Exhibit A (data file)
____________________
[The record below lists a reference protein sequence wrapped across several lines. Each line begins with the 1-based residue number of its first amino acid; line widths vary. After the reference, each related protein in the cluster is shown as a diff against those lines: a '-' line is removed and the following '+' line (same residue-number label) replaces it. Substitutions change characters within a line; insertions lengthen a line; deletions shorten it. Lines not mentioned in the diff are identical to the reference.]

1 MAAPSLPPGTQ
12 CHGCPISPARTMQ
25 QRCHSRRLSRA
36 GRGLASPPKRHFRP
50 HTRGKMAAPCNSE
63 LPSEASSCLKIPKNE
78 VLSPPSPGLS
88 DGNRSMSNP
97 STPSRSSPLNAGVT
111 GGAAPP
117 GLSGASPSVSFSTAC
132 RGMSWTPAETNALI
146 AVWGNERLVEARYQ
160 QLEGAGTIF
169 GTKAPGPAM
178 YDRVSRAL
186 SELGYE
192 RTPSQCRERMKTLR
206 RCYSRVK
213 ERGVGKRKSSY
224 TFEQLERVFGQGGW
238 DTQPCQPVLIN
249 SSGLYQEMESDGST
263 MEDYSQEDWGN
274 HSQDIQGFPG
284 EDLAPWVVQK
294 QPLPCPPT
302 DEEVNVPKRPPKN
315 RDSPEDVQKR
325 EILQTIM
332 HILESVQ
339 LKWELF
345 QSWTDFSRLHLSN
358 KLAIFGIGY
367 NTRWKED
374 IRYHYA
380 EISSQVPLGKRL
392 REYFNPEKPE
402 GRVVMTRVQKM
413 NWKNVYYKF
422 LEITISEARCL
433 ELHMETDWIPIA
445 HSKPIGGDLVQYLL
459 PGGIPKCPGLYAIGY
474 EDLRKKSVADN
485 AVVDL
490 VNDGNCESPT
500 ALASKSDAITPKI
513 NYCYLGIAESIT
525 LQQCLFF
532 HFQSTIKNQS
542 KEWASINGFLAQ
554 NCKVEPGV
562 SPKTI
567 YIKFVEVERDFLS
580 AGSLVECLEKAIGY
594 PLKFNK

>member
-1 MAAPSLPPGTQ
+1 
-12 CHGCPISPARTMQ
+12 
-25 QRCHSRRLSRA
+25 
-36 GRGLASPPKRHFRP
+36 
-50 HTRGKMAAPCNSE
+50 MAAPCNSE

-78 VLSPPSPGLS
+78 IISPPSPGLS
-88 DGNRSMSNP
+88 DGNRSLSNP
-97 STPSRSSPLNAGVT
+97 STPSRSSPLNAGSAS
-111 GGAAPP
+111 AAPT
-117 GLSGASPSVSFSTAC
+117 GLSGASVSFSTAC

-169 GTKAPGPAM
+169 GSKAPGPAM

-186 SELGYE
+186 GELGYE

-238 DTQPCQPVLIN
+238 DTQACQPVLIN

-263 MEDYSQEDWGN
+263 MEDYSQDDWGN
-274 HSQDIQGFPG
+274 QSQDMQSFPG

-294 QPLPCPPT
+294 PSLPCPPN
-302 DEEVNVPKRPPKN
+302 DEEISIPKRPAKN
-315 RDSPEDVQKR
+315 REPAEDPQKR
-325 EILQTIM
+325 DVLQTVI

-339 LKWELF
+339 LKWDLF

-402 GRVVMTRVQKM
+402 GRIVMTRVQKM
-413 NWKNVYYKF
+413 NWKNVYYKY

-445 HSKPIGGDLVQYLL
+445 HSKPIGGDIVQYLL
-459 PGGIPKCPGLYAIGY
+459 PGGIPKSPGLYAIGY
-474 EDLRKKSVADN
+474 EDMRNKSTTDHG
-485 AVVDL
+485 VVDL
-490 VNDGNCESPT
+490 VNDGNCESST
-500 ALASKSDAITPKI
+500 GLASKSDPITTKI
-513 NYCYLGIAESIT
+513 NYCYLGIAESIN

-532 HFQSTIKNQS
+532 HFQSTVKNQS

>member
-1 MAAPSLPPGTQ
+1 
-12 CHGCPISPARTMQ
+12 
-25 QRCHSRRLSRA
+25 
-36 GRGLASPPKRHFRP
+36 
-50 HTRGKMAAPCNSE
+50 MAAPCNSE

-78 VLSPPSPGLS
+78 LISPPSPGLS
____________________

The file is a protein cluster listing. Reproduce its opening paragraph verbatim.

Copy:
[The record below lists a reference protein sequence wrapped across several lines. Each line begins with the 1-based residue number of its first amino acid; line widths vary. After the reference, each related protein in the cluster is shown as a diff against those lines: a '-' line is removed and the following '+' line (same residue-number label) replaces it. Substitutions change characters within a line; insertions lengthen a line; deletions shorten it. Lines not mentioned in the diff are identical to the reference.]